Investigating the fermentation of cocoa by correlating denaturing gradient gel electrophoresis profiles and near infrared spectra
Research output: Contribution to journal › Journal article › Research › peer-review
Raw cocoa has an astringent, unpleasant taste and flavour, and has to be fermented, dried and roasted in order to obtain the characteristic cocoa flavour and taste. During the fermentation microbial activity outside the cocoa beans induces biochemical and physical changes inside the beans. The process is complex involving activity of several different groups of microorganisms which bring about numerous biochemical and physical changes inside the beans. Due to the complexity of these processes no thorough investigations of the interactions between the microbial activities on the outside of the beans and the chemical processes inside the beans have been carried out previously.
Recently it has been shown that Denaturing Gradient Gel Electrophoresis (DGGE) offers an efficient tool for monitoring the microbiological changes taking place during the fermentation of cocoa. Near Infrared (NIR) spectroscopy has previously been used to determine various components in cocoa beans, offering a rapid alternative compared to traditional analytical methods for obtaining knowledge about changes in the chemical composition of the cocoa beans during fermentation.
During a number of cocoa fermentations bean samples were taken with 24 h intervals to be dried and analysed by NIR. Cocoa pulp samples taken simultaneously during the same fermentations have previously been characterised using DGGE [Nielsen, D.S., Teniola, O.D., Ban-Koffi, L., Owusu, M., Andersson, T., Holzapfel, W.H. (2007). The microbiology of Ghanaian cocoa fermentations analysed using culture dependent and culture-independent methods. International Journal of Food Microbiology 114, 168-186.]. Here we report the first study where microbiological changes during the fermentation determined using DGGE are correlated to changes inside the beans determined by NIR using multivariate data analysis.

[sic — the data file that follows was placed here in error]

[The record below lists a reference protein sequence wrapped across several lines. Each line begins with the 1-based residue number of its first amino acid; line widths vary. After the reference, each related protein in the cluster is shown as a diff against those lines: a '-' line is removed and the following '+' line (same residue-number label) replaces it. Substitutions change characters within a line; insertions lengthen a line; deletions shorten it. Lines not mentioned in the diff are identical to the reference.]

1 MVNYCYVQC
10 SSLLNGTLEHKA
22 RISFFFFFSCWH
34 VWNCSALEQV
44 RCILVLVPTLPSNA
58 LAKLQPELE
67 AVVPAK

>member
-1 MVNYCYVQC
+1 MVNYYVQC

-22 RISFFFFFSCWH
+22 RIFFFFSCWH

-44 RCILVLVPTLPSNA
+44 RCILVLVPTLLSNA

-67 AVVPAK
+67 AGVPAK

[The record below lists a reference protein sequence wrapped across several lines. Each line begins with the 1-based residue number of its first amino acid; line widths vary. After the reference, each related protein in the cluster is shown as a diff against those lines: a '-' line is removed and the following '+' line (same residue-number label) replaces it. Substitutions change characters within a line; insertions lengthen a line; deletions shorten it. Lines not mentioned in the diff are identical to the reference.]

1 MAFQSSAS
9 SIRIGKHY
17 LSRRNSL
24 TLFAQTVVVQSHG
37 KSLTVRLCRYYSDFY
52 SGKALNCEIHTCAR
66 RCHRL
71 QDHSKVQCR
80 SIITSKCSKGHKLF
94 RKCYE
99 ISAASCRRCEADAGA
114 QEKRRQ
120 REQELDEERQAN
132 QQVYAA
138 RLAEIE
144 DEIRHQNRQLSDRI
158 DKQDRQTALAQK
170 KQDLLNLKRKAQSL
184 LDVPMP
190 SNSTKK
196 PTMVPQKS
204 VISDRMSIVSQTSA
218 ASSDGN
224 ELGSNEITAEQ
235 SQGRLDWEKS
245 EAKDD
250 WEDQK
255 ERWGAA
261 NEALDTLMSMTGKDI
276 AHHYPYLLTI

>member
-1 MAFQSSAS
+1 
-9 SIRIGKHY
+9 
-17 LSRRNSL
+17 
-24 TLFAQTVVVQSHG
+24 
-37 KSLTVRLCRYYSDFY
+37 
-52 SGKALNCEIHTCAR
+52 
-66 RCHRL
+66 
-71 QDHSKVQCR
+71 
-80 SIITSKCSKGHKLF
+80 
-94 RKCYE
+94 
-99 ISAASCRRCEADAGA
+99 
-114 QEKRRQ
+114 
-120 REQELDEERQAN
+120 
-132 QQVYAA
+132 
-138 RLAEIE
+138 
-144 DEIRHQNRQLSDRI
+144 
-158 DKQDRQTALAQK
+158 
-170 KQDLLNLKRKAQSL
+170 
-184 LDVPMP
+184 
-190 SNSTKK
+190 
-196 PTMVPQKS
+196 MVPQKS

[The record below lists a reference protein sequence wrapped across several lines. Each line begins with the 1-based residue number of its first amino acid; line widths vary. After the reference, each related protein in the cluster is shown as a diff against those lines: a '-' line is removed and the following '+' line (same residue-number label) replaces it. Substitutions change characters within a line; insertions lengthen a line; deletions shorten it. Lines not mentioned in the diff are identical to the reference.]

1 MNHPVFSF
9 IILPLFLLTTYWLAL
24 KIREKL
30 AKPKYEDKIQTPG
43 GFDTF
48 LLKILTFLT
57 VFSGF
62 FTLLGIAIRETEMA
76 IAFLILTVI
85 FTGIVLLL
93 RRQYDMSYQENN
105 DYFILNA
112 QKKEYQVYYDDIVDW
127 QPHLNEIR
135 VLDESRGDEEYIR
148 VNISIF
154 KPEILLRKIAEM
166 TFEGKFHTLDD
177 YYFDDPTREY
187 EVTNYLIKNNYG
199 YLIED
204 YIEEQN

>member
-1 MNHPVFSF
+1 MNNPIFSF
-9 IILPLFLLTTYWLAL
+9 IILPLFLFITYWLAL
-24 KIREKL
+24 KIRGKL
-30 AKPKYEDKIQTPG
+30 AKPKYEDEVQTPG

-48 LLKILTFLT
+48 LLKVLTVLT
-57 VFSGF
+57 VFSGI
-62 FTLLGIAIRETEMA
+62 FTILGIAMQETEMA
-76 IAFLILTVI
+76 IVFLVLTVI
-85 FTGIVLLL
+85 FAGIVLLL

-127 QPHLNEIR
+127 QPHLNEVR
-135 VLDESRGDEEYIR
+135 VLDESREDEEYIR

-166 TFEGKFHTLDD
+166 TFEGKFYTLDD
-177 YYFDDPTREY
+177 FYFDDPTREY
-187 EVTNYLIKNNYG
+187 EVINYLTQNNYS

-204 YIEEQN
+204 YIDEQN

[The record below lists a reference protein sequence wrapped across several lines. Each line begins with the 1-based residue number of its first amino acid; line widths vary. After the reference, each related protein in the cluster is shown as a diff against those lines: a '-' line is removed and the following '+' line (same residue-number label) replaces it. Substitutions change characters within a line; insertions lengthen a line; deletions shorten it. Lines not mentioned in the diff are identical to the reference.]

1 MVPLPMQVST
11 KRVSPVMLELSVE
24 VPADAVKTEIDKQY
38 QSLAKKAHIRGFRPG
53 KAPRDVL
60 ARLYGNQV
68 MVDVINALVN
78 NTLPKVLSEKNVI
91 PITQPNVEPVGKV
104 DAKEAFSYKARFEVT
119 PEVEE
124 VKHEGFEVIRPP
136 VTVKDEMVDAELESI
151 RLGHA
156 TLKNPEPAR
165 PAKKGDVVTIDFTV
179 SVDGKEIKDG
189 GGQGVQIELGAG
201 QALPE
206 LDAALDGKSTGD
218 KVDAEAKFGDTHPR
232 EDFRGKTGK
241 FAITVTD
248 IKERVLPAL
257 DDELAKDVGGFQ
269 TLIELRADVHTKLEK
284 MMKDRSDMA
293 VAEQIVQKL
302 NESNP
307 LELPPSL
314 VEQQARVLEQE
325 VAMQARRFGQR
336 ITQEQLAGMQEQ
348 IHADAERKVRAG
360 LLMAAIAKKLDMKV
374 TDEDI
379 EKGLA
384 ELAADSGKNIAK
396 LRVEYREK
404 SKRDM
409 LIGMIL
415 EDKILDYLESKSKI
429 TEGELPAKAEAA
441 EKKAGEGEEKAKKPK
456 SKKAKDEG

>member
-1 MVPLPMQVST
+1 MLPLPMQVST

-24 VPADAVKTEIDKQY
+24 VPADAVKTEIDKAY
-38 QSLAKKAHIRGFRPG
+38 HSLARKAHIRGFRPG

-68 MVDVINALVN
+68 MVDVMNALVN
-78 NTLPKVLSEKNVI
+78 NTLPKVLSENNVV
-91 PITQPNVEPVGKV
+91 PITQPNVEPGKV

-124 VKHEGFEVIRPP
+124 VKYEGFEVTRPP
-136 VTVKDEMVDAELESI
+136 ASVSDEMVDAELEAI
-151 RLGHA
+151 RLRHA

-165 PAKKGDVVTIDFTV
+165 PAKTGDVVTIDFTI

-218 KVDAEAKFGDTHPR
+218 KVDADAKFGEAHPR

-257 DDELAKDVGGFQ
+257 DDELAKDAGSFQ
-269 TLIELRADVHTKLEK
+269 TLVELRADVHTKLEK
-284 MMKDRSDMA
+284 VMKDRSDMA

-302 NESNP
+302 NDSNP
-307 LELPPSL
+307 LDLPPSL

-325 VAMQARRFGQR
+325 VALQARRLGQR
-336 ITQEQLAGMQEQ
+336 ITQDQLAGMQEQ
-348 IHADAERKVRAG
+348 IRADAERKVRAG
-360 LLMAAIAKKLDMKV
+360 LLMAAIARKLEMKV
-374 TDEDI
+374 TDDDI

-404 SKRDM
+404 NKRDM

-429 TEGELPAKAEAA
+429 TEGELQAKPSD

Following data pre-processing (baseline correction followed by Co-shift correction or Correlation Optimised Warping) the DGGE spectra were analysed using Principal Component Analysis (PCA). A clear grouping according to fermentation time was seen demonstrating the microbial succession taking place during the fermentation. Subsequently the DGGE spectra were correlated to the NIR spectra using Partial Least Squares regression models (PLS2). Correlations of 0.87 (bacterial derived DGGE spectra) and 0.81 (yeast derived DGGE spectra) were obtained indicating the relationship between the microbial activities in the pulp and the (bio)chemical changes inside the beans. By comparing the X-block loadings of the PLS2 models and the DGGE spectra it was possible to directly link several microbial species with changes in the NIR spectra and consequently also with changes inside the beans.
|Journal||International Journal of Food Microbiology|
|Number of pages||8|
|Publication status||Published - 2008|
- Former LIFE faculty - DGGE; NIR spectroscopy; Multivariate data analysis; Cocoa